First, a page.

Information Exchange Policy (IEP) - Version 1.0

Introduction

1. About this policy

  1. This policy sets out the FIRST Information Exchange Policy (IEP) framework that Computer Security Incident Response Teams (CSIRT), security communities, organizations, and vendors may consider implementing to support their information sharing and information exchange initiatives.
  2. This framework is intended to support both the existing approaches to defining information exchange policies used by CSIRTs, and information exchange policies that organizations will need as their information exchanges mature and evolve.
  3. Example implementations are listed in Appendix A: Machine readable IEP framework examples.

2. Background

  1. Automating the exchange of security and threat information in a timely manner is crucial to the future and effectiveness of the security response community.
  2. The timely distribution of sensitive information will only thrive in an environment where both producers and consumers have a clear understanding of how shared information can and cannot be used, with very few variations of interpretation.
  3. The general lack of adequate policy that supports information exchange is increasingly becoming an impediment to timely sharing. This will only be exacerbated as more organizations start actively participating in information exchange communities and the volume of security and threat information being shared continues to grow.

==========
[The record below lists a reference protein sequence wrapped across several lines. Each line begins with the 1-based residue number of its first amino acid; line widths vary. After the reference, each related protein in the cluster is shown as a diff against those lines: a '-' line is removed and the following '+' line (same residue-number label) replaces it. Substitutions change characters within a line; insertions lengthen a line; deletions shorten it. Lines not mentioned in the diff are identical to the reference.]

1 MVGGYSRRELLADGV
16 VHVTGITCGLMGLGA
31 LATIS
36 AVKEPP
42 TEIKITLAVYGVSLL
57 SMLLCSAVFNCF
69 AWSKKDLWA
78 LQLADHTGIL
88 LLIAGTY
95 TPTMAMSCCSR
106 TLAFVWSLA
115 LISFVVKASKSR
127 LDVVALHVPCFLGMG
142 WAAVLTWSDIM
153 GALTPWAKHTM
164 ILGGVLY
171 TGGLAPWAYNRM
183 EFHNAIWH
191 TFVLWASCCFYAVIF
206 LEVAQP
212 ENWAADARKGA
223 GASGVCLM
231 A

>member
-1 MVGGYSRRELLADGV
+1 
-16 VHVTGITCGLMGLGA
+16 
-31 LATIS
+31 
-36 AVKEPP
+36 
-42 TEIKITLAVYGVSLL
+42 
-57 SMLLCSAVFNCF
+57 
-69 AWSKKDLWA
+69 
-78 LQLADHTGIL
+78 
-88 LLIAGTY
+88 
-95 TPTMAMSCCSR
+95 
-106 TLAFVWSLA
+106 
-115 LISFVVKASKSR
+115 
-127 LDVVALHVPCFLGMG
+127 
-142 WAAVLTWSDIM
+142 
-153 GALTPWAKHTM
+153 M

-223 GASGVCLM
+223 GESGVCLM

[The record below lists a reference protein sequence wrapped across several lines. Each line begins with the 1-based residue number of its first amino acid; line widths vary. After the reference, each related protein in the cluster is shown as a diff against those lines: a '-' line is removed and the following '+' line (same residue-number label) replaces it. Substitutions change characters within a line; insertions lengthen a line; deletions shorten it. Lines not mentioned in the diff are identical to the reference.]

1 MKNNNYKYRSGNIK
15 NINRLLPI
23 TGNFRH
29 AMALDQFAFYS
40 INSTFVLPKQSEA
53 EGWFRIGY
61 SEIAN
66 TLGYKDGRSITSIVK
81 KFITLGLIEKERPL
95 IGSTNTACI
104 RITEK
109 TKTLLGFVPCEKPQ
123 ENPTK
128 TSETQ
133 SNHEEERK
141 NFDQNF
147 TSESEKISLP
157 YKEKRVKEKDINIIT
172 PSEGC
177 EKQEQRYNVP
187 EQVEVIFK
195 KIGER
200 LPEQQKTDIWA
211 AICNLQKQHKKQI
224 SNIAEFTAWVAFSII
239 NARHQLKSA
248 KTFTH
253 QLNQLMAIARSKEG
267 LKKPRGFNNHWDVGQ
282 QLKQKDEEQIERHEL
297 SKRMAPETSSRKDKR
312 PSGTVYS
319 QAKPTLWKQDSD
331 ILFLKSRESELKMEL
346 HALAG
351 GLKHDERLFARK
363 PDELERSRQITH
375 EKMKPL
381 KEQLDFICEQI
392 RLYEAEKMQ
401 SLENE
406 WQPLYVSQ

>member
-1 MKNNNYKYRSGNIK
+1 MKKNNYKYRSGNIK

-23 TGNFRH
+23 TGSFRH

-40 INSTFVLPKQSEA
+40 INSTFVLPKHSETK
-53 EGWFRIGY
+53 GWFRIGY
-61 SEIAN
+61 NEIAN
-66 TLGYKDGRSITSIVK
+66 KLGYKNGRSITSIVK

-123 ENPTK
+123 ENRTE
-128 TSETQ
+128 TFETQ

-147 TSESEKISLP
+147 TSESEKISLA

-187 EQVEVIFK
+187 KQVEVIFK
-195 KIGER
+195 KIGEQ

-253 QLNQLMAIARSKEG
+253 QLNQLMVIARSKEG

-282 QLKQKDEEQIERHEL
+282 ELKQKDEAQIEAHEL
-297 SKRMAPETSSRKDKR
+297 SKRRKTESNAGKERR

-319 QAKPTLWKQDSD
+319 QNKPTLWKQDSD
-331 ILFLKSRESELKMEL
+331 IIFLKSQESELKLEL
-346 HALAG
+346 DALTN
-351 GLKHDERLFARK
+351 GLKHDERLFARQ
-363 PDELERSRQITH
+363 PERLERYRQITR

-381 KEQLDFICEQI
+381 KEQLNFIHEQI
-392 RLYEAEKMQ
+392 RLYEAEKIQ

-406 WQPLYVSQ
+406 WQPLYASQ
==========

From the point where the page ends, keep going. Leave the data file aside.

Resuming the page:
4. The Traffic Light Protocol1 (TLP) is the most commonly used method to mark and protect 1 information that is shared. The original intent behind TLP was to speed up the time­to­action on shared information by pre­declaring the permitted redistribution of that information, reducing the need for everyone to ask the producer if it could be “shared with XYZ in my organization” and for that purpose TLP still works.
  5. The challenge for producers of information is that they need to be able to convey more than just the permitted redistribution of the information. There can be a lack of clarity when defining and interpreting the permitted actions and uses of information shared between organizations. This is compounded by the sensitive nature and commercially competitive aspects of security and threat information.
  6. FIRST, interested in enabling the global development and maturation of CSIRTs, recognized that the general lack of adequate policy supporting information exchange is increasingly becoming an impediment to information sharing amongst CSIRT teams.
  7. Given the geographical and functional span of the membership of FIRST, it was determined that the community that it assembles would be an appropriate source for definitive capture and representation of CSIRTs IEP requirements.
  8. Automating information exchange is not just a matter of technology; but also one of policy, language, and structured understanding.

Policy framework

3. Framework Overview

  1. The IEP framework is structured by Policy Types that act as high level categories under which the individual Policy Statements of similar type or intent are grouped and defined.
  2. The Policy Types are intended to provide the smallest set of categories needed to encapsulate the majority of individual policy statements.
  3. The Policy Types provide extensibility for exceptions and future requirements, as information exchange matures and evolves.

4. Framework Policy Types

  1. Four policy types are supported: Handling, Action, Sharing, and Licensing (HASL).
    1. HANDLING policy statements define any obligations or controls on information received, to ensure the confidentiality of information that is shared
    2. ACTION policy statements define the permitted actions or uses of the information received that can be carried out by a recipient